Optimizing Text Retrieval Pipelines with LLaMA Models

5 Jul 2024


(1) Xueguang Ma, David R. Cheriton School of Computer Science, University of Waterloo;

(2) Liang Wang, Microsoft Research;

(3) Nan Yang, Microsoft Research;

(4) Furu Wei, Microsoft Research;

(5) Jimmy Lin, David R. Cheriton School of Computer Science, University of Waterloo.

Abstract and Introduction



Ablation Study and Analysis

Related Work

Conclusion, Acknowledgements and References

2 Method

2.1 Preliminaries

Task Definition Given a query Q and a corpus C = {D1, D2, ..., Dn} consisting of n documents, the goal of text retrieval is to find the k documents that are most relevant to the query Q, with k ≪ n. In a multi-stage retrieval pipeline composed by a retriever and a reranker, the retriever’s task is to efficiently generate the top-k candidates that are relevant to the query based on the similarity metric Sim(Q, D) ∈ R. The reranker’s task is to reorder these k candidate documents further to improve the relevance order using a more effective, but typically more computationally expensive reranking model. Note that “document” in this context can refer to an arbitrary information snippet, including sentences, passages, or full documents. While a multi-stage pipeline can contain multiple rerankers, in this paper we focus on a single reranker.

Modern retrievers typically follow a bi-encoder architecture that encodes text into vector representations, with Sim(Q, D) computed as the dot product of the vector representations of the query Q and a document D (Karpukhin et al., 2020). In contrast, a (pointwise) reranker typically takes both the query and a candidate document as input to directly generate a relevance score. These scores are then used to reorder the candidates (Nogueira et al., 2019; Gao et al., 2021).

LLaMA LLaMA (Touvron et al., 2023a) is an auto-regressive, decoder-only large language model based on the Transformer architecture. The model is characterized by its billions of parameters, pre-trained on a vast amount of web data. Being uni-directional means that the model’s attention mechanism only considers the preceding elements in the input sequence when making predictions. Specifically, given an input sequence x = [t1, t2, ..., tn−1], the model computes the probability of the next token tn based solely on the preceding tokens. The prediction process can be mathematically represented as P(tn|t1, ..., tn−1), where P denotes the probability and tn represents the next element in the sequence.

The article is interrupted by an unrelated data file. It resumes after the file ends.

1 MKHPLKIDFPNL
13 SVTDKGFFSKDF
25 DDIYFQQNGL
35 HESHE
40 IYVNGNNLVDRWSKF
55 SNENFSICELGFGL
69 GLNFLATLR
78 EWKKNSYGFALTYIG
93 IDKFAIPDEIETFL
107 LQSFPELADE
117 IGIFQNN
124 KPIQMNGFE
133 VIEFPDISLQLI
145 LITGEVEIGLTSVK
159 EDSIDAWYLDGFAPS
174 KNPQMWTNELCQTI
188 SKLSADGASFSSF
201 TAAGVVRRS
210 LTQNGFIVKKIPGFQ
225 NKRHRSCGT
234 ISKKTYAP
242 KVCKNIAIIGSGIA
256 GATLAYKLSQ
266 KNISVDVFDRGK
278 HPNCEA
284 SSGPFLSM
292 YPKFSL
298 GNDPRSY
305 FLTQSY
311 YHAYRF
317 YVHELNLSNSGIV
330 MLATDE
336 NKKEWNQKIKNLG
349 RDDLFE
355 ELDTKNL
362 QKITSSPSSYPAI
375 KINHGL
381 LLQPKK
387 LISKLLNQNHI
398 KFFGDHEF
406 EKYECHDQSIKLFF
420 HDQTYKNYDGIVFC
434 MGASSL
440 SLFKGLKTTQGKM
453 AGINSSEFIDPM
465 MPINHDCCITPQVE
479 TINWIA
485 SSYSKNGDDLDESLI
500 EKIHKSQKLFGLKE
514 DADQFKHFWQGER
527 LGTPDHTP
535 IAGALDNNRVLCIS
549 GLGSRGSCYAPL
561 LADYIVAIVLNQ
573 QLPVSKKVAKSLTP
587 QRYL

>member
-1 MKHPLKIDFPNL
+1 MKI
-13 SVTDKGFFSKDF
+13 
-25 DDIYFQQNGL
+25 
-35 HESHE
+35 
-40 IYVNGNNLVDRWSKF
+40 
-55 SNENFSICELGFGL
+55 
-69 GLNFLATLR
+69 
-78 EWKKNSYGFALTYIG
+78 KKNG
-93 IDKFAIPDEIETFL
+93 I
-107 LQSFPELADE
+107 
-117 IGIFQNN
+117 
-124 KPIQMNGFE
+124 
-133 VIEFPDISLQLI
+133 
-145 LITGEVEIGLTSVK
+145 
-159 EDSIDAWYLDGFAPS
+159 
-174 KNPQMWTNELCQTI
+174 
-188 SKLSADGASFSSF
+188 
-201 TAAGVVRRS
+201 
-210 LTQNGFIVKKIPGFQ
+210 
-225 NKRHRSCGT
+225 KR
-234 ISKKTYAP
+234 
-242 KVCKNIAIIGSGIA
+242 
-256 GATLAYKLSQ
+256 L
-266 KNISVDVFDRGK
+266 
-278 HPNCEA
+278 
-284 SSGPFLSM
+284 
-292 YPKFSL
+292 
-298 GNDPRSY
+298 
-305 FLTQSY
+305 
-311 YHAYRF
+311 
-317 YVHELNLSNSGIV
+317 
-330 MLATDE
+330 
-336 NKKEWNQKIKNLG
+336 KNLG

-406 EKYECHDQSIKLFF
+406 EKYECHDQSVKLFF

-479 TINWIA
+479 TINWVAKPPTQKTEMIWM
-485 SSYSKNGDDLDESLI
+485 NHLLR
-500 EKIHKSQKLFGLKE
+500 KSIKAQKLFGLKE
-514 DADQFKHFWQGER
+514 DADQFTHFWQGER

2.2 Retriever

Our retriever model, called RepLLaMA, follows the bi-encoder dense retriever architecture proposed in DPR (Karpukhin et al., 2020), but with the backbone model initialized with LLaMA.

Previous work on dense retriever models often uses a bi-directional encoder-only model like BERT, taking the representation of the prepended [CLS] token as the dense representation of the text input. However, as LLaMA is uni-directional, we append an end-of-sequence token to the input query or document to form the input sequence to LLaMA. Thus, the vector embedding of a query or a document is computed as:

where Decoder(·) represents the LLaMA model, which returns the last layer token representation for each input token. We take the representation of the end-of-sequence token as the representation of the input sequence t1 . . . tk, which can be either a query Q or a document D. Relevance of D to Q is computed in terms of the dot product of their corresponding dense representation VQ and VD as Sim(Q, D) =< VQ, VD >.

The model is then optimized end-to-end according to InfoNCE loss:

Here, D+ represents a document that is relevant to the query Q (based on human labels), while {DN } denotes a set of documents that is not relevant to the query. The set of negative documents includes both hard negatives, which are sampled from the top-ranking results of an existing retrieval system, and in-batch negatives, which are derived from the positive documents and hard negative documents associated with other queries in the same training batch. In practice, dense retrieval training tends to benefit from a larger set of hard negatives and in-batch negatives.

During the inference phase, the query is typically encoded in real-time and the top-k similar documents are searched within the pre-encoded corpus using an efficient approximate nearest neighbour search library such as HNSW (Malkov and Yashunin, 2020). However, in this study, we opt to perform exact nearest neighbour search using flat indexes to evaluate model effectiveness.

2.3 Reranker

Our reranker model, referred to as RankLLaMA, is trained as a pointwise reranker. This approach involves passing a query and a candidate document together as model input, with the model generating a score that indicates the relevance of the document to the query (Nogueira et al., 2019).

In more detail, RankLLaMA reranks a query– document pair as follows:

where Linear(·) is a linear projection layer that projects the last layer representation of the end-ofsequence token to a scalar. Similar to the retriever, the model is optimized by contrastive loss. However, in this case, the negative documents do not involve in-batch negatives.

To train a reranker that is optimized to rerank candidates from a specific retriever in a multi-stage pipeline, hard negatives should be sampled from the top-ranking results from that retriever. Specifically, in our case, the hard negative training data for RankLLaMA are selected from the top-ranking results of RepLLaMA.

During the inference stage, the top candidate documents retrieved by RepLLaMA are reordered. This reordering is based on the relevance score that RankLLaMA assigns to each query–document pair, with the documents arranged in descending order of relevance.

This paper is available on arxiv under CC 4.0 license.